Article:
SIFO is an acronym that stands for small intestinal fungal overgrowth. It happens when there’s an excess amount of fungi in your small intestine.

You may be wondering how SIFO could potentially affect your gut health. In this article, we’ll take a closer look at what exactly SIFO is, its symptoms, risk factors, and how it may be treated.

SIFO is a condition in which high levels of fungi are found in the small intestine. This overgrowth may often cause gastrointestinal (GI) symptoms.

While GI fungal overgrowth can often develop in individuals with a weakened immune system, it can also occur in people with healthy immune systems. In fact, two studies found that about 25 percent of people with unexplained GI symptoms had SIFO.

In one of these studies, over 97 percent of the fungi were found to be the Candida species.

Candida is normally found in small amounts in your mouth, on your skin, and in your intestines. At low levels, it doesn’t cause any problems.

But, if it isn’t kept in check and grows uncontrollably, it can cause a variety of common infections, such as vaginal yeast infections and oral thrush. And it can also upset your gut health if there’s an overgrowth in your intestines.

The symptoms of SIFO are very similar to other conditions that cause chronic or recurring GI symptoms. Some of the most common symptoms include:

SIFO may also cause more severe symptoms. For example, one case study found that SIFO was associated with malnutrition and weight loss.

Overgrowth of fungi, particularly Candida species, is often more prevalent in specific groups of individuals, such as:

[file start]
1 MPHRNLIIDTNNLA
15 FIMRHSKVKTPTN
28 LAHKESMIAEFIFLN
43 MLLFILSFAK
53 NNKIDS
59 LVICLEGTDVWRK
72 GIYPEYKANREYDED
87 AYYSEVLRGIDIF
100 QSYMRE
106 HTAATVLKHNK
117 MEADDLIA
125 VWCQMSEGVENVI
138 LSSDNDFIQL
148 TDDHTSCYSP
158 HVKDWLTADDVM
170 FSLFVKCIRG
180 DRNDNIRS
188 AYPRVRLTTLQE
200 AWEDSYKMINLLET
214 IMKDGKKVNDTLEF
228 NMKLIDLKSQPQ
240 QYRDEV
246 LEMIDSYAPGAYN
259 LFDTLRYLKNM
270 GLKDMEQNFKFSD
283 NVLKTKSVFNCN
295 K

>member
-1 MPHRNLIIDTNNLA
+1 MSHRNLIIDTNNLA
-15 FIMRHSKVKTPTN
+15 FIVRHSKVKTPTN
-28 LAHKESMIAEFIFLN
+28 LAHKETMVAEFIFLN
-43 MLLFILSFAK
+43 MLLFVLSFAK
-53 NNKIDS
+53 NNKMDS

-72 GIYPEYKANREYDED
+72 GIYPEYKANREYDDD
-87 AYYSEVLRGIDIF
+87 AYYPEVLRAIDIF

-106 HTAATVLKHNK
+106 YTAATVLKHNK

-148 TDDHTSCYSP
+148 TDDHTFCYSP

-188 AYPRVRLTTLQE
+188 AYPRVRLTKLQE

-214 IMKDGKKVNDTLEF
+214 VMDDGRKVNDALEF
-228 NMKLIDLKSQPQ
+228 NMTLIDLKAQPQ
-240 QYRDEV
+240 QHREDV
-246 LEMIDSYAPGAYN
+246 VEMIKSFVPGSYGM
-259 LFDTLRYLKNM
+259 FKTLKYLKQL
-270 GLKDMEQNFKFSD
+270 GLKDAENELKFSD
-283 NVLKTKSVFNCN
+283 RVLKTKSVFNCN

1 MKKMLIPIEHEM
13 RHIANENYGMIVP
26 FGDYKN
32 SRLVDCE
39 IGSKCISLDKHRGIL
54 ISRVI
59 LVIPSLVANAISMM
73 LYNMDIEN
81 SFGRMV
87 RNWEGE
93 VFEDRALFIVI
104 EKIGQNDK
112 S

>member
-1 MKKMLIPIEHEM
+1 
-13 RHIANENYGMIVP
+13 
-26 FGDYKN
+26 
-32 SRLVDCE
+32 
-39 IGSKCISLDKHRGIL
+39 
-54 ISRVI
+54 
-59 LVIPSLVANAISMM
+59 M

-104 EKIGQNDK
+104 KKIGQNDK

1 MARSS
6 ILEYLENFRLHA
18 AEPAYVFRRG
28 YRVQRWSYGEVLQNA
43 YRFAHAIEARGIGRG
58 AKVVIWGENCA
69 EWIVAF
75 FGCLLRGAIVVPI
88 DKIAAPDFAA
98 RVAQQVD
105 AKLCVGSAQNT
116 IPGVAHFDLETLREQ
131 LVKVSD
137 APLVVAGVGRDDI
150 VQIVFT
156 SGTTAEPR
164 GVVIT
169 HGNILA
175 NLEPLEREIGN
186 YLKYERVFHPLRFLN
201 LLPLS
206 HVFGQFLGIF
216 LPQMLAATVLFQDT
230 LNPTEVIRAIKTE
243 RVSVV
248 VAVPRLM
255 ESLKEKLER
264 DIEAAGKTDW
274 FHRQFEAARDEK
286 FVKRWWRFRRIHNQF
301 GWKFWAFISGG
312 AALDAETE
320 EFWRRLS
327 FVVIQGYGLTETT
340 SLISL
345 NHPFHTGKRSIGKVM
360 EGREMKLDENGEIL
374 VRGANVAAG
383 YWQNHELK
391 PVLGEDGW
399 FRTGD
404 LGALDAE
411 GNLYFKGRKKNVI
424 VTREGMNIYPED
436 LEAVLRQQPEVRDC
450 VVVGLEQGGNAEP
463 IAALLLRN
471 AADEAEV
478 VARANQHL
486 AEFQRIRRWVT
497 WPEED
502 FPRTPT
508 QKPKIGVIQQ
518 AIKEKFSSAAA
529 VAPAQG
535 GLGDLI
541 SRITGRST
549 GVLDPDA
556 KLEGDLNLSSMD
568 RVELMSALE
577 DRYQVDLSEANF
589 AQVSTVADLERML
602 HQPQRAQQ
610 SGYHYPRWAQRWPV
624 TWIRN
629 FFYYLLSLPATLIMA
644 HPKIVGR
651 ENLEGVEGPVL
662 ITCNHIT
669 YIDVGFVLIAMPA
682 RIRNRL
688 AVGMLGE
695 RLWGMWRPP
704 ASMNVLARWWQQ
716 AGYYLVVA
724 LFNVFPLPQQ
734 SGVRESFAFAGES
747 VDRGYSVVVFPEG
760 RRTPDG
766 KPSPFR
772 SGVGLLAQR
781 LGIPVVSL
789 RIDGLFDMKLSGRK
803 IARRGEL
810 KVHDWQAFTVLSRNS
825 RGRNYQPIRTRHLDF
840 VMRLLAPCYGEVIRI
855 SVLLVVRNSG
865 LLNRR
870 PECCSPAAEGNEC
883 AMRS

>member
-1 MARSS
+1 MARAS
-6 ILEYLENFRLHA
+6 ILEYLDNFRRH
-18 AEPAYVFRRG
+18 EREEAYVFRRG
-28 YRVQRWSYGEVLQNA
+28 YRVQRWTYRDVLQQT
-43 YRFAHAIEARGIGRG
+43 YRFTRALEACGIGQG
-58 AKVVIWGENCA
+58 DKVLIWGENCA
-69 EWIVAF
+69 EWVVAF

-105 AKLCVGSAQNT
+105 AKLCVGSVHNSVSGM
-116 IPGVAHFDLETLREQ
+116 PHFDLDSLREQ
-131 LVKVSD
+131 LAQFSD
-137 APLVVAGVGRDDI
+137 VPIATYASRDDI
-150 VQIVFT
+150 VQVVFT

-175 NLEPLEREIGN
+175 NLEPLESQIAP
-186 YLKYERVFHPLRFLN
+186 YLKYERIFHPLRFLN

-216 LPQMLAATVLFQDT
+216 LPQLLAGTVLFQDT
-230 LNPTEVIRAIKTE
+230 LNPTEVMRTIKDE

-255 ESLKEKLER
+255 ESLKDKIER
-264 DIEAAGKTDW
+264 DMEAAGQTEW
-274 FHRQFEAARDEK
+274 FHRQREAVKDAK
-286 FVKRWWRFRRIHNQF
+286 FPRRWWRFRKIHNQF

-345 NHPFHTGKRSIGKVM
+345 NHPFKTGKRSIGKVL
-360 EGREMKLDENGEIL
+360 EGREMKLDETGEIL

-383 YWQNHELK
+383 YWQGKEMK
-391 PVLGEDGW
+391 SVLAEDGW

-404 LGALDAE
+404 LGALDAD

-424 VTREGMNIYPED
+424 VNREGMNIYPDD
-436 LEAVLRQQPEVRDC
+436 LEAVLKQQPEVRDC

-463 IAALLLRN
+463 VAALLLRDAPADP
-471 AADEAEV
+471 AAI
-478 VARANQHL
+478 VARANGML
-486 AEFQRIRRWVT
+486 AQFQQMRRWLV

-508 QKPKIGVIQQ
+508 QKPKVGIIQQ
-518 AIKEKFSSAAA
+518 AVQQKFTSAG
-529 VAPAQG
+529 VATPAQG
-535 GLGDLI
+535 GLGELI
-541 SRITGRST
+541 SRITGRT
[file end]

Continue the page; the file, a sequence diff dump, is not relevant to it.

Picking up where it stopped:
• older adults
  • young children
  • people with a weakened immune system

However, people with a healthy immune system can also develop SIFO. How or why this occurs is poorly understood, but some possible risk factors have been identified:

  • Intestinal dysmotility. This happens when contractions of the intestinal smooth muscle are impaired. It can be inherited or caused by other health conditions like diabetes, lupus, or scleroderma.
  • Proton pump inhibitors (PPIs). These medications work to lower the levels of acid in your stomach. PPIs are often given to relieve the symptoms of gastroesophageal reflux disease (GERD).

SIFO can also occur along with small intestinal bacterial overgrowth (SIBO). The two conditions share similar symptoms. Like SIFO, many aspects of SIBO are still poorly understood.

The potential effects that SIFO may have on gut health are still unclear. Further research is needed to determine if people with fungal overgrowth in their small intestines are at risk for other health issues.

It’s worth noting that, according to research from 2011, colonization of the GI tract with Candida species has been associated with the following health issues:

Intestinal fungi also may play a role in irritable bowel syndrome (IBS). However, additional research into this topic is needed as well.

Currently, the only way to definitively diagnose SIFO is to collect a sample of fluid from your small intestine. This is known as a small bowel aspirate.